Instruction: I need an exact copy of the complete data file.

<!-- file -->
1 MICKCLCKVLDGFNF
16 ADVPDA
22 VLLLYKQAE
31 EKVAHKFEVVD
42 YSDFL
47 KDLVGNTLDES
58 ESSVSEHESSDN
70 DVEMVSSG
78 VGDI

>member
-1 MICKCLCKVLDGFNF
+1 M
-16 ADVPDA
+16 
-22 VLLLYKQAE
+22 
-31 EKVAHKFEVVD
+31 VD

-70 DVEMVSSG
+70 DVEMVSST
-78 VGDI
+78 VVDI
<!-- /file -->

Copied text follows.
1 MICKCLCKVLDGFNF
16 ADVPDA
22 VLLLYKQAE
31 EKVAHKFEVVD
42 YSDFL
47 KDLVGNTLDES
58 ESSVSEHESSDN
70 DVEMVSSG
78 VGDI

>member
-1 MICKCLCKVLDGFNF
+1 M
-16 ADVPDA
+16 
-22 VLLLYKQAE
+22 
-31 EKVAHKFEVVD
+31 VD

-70 DVEMVSSG
+70 DVEMVSST
-78 VGDI
+78 VVDI